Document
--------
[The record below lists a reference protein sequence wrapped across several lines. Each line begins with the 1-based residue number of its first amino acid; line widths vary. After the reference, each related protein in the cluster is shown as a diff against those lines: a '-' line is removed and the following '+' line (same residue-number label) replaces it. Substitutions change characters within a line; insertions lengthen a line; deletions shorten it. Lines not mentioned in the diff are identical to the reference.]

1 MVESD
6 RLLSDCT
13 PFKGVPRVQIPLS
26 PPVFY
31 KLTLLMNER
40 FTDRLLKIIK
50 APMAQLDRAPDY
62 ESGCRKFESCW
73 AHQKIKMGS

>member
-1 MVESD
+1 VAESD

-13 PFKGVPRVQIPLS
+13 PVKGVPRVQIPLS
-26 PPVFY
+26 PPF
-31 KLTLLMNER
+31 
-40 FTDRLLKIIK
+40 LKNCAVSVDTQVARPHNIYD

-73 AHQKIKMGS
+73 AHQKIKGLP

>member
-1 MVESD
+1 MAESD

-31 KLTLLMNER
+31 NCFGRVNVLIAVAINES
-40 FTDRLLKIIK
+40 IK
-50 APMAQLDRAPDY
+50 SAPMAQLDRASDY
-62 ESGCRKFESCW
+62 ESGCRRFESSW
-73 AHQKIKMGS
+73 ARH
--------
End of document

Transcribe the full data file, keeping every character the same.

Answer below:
[The record below lists a reference protein sequence wrapped across several lines. Each line begins with the 1-based residue number of its first amino acid; line widths vary. After the reference, each related protein in the cluster is shown as a diff against those lines: a '-' line is removed and the following '+' line (same residue-number label) replaces it. Substitutions change characters within a line; insertions lengthen a line; deletions shorten it. Lines not mentioned in the diff are identical to the reference.]

1 MVESD
6 RLLSDCT
13 PFKGVPRVQIPLS
26 PPVFY
31 KLTLLMNER
40 FTDRLLKIIK
50 APMAQLDRAPDY
62 ESGCRKFESCW
73 AHQKIKMGS

>member
-1 MVESD
+1 VAESD

-13 PFKGVPRVQIPLS
+13 PVKGVPRVQIPLS
-26 PPVFY
+26 PPF
-31 KLTLLMNER
+31 
-40 FTDRLLKIIK
+40 LKNCAVSVDTQVARPHNIYD

-73 AHQKIKMGS
+73 AHQKIKGLP

>member
-1 MVESD
+1 MAESD

-31 KLTLLMNER
+31 NCFGRVNVLIAVAINES
-40 FTDRLLKIIK
+40 IK
-50 APMAQLDRAPDY
+50 SAPMAQLDRASDY
-62 ESGCRKFESCW
+62 ESGCRRFESSW
-73 AHQKIKMGS
+73 ARH